These stately new wind turbines will soon be coming to to Humphrey Street between State and East. They won’t produce energy, but products arguably as important: beauty, less litter, and connected communities.
In a fun-filled ceremony at City Hall Wednesday afternoon, six 55-gallon trash drums were presented to the city by Oil Drum Art. The drums were decorated by dozens of artists ranging from the kids of Solar Youth to undergraduates organized by Yale’s Office of Sustainability. The city in turn formally donated them to the Upper State Street Association.
Three of these particular drums in their previous lives held not oil, but paint; three others held chocolate syrup. During the ceremony they also temporarily held two kids, at the mayor’s playful suggestion.
Upper State Street Association board member Michael Pinto said the group in turn will deploy the cans to beautify – and catch trash – on the stretch of Humphrey between East and State.
That block has been rendered forsaken and derelict by the I-91 overpass that severs Jocelyn Park from the southern East Rock neighborhood.
“We’ve been looking for three years to reconnect and overcome that stretch,” he said.
Now the unexpected and delightful means have been found.
Ten-year-old Briana Thivierge (at top of the group photo) was particularly pleased with her wedge or section of one of the drums on which she worked, called appropriately her “canvas.”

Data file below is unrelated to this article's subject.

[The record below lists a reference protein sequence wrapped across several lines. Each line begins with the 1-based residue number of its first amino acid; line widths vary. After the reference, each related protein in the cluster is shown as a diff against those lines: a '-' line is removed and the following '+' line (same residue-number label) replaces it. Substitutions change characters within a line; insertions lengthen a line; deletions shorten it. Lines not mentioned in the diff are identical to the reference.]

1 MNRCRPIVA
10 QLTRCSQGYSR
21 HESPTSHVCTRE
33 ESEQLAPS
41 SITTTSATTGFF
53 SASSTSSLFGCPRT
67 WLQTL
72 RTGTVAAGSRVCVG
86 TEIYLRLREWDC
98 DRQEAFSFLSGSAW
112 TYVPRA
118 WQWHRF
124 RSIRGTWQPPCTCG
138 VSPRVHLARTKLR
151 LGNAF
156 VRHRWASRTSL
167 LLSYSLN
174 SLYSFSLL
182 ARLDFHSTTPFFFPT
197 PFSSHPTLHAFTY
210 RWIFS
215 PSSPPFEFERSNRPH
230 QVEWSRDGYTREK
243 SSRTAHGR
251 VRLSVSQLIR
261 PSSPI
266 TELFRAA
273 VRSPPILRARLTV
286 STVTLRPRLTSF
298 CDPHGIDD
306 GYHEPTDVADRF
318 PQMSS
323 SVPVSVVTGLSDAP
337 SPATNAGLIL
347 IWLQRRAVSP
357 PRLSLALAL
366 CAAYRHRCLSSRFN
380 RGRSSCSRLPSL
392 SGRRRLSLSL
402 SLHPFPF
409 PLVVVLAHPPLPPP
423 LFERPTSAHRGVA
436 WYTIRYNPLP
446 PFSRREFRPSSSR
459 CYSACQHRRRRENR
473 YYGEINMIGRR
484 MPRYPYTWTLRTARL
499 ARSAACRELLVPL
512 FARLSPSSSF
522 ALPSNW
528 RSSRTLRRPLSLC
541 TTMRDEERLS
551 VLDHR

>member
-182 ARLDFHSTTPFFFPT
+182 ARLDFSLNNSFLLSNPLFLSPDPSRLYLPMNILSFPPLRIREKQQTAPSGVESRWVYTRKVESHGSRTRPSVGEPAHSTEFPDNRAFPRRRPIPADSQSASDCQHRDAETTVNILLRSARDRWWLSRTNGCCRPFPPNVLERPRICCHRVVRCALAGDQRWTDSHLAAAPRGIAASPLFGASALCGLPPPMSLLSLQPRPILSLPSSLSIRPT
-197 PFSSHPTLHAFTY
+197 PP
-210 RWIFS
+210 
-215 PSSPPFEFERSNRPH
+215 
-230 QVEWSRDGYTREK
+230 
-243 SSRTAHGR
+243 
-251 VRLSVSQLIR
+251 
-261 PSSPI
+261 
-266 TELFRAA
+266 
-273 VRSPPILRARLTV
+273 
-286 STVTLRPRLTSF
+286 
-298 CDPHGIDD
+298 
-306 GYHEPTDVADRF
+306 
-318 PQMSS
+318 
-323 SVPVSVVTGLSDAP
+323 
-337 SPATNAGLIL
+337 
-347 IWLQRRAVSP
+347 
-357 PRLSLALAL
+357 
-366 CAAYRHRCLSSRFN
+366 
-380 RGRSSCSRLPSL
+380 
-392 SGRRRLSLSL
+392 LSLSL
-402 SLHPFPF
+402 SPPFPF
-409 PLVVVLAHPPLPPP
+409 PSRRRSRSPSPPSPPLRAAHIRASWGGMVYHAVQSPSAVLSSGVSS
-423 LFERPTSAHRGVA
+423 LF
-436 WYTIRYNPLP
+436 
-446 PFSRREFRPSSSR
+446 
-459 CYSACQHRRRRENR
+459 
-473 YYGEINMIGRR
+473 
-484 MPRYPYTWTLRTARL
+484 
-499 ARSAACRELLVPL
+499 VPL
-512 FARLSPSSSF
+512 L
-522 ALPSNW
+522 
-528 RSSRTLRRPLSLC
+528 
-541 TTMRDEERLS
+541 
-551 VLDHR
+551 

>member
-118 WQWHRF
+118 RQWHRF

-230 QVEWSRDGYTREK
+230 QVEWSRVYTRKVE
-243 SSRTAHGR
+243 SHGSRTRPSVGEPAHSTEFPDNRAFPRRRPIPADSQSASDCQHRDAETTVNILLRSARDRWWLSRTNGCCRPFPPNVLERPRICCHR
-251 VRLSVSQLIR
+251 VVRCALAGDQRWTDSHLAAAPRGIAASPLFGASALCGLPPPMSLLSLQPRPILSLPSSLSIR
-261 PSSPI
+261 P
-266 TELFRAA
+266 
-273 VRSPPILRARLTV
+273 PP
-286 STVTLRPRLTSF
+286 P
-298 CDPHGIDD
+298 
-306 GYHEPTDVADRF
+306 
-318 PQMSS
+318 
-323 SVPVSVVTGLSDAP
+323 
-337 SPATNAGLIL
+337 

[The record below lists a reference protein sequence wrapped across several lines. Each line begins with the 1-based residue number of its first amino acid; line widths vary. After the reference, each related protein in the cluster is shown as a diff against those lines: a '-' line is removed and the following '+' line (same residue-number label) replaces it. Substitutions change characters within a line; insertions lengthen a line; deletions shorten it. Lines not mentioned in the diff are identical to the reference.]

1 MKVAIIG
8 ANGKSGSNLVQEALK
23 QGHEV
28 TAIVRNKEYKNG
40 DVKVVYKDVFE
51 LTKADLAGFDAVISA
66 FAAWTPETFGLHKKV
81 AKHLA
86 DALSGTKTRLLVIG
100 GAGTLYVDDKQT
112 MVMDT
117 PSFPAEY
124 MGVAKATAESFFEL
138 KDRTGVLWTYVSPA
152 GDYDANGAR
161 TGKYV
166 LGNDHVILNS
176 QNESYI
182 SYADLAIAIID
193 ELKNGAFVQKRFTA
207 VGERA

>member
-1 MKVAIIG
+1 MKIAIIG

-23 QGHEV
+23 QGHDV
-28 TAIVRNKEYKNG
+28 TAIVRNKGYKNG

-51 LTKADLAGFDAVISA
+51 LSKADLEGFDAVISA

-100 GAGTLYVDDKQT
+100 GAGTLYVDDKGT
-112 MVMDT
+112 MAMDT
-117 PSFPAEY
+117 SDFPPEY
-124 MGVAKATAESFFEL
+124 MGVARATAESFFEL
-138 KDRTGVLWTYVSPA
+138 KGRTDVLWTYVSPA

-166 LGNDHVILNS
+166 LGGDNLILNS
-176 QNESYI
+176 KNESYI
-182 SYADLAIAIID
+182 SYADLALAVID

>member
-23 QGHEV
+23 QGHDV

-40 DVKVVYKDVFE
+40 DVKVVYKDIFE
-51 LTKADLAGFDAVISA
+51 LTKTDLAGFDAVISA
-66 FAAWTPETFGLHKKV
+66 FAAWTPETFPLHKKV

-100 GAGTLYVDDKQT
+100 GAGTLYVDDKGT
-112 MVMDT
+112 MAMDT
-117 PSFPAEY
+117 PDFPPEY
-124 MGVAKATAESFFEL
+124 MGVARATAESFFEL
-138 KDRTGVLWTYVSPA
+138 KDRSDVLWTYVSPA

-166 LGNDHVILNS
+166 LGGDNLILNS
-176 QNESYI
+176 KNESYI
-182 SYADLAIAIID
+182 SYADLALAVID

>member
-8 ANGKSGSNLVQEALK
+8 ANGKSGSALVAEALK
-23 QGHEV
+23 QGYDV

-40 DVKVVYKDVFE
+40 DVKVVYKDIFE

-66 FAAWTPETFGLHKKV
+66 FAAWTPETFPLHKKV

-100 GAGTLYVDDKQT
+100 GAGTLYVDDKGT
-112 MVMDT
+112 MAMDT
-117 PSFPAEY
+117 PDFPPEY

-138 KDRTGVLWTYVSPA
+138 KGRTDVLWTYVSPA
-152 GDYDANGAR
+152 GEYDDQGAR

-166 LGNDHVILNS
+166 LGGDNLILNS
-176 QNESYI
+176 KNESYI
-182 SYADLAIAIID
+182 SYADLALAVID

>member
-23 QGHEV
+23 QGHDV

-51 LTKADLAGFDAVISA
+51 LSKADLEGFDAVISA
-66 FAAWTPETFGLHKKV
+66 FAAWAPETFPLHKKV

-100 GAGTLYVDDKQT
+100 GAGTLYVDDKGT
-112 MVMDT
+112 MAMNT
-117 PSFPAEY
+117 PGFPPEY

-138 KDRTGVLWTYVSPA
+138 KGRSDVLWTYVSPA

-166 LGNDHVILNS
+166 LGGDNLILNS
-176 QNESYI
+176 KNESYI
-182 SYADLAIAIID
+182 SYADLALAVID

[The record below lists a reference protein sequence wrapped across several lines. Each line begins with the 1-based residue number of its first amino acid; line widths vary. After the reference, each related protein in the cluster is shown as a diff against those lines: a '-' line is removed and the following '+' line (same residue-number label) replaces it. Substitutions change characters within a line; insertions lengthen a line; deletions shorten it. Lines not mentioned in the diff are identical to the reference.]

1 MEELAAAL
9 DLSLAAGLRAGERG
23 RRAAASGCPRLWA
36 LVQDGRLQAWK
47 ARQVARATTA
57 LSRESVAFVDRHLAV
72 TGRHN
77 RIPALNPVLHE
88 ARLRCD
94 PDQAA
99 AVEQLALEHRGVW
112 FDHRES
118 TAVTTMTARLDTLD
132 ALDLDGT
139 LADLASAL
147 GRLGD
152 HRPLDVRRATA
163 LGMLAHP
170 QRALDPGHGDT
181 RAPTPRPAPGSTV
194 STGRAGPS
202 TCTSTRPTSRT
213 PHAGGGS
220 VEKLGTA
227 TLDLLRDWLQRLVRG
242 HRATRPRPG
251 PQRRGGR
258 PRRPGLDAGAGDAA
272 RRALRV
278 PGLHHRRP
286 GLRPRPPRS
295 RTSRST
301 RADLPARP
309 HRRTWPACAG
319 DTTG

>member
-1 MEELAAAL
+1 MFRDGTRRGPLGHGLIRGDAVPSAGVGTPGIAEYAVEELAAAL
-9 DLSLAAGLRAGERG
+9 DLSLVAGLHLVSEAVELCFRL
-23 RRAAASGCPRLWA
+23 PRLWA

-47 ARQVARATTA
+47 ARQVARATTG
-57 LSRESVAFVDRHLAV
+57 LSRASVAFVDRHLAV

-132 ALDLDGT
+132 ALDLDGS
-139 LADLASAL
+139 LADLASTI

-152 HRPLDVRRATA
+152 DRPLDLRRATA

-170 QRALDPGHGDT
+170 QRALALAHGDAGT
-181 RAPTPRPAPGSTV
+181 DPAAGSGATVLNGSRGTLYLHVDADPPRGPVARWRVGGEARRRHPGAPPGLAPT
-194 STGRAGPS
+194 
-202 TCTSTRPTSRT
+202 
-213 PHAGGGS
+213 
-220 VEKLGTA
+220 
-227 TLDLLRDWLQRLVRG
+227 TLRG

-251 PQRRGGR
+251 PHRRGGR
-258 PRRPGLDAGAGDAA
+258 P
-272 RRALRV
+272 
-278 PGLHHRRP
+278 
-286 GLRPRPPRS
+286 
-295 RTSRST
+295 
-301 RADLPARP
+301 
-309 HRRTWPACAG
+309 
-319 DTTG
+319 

On it she painted what you come up with when you go fishing. In addition to an azure sky and pink sea, the can shows a rare species of fish with a glittering eye stud, two frogs, and a magenta-colored beer bottle, maybe an ale.
She’s part of a Green Jobs Youth Development program, operating through Solar Youth and other organizations, that has been busy this summer learning landscaping and beautifying the city from a playground in West Rock to the Holocaust Memorial.
Oil Drum Art was founded in New Haven by Jack Lardis who presided over the ceremony. Since 2003 more than 350 drums have been painted by some 1500 artists and students. “The art work confronts issues clustered around oil,” he said.
In that vein, each of the six drums had a general theme, including food, water, energy, and recycling.
Melissa Goodall, who works at Yale’s Office of Sustainability and is a mover and shaker with the Upper State Street Association, brought the groups together in the project, which also included Southern Connecticut buildOn and the city’s Office of Sustainability.
After being introduced by Lardis as the mayor of Elm City, DeStefano said, “I wish I lived on Humphrey. When you walk your dog, you’ll have new energy [as a result of the drums]. Can I get one on my street?”
The answer wasn’t clear, although Goodall said the pilot project might not catch on. “Logistically, it becomes a challenge for the city,” she said, because the drums are heavy.
She nevertheless pronounced the drums a cool, hip, and “fabulous symbol” of partnership between the city and Yale. She thought the idea might work also as planters, which do not have to be lifted or emptied.
So who’s servicing and maintaining the drums?
Already an arrangement has been worked out whereby the association’s staff or volunteers will lift plastic bag liners when full out of the drums. Then they will be left adjacent to the drums for the city’s periodic public works pick up.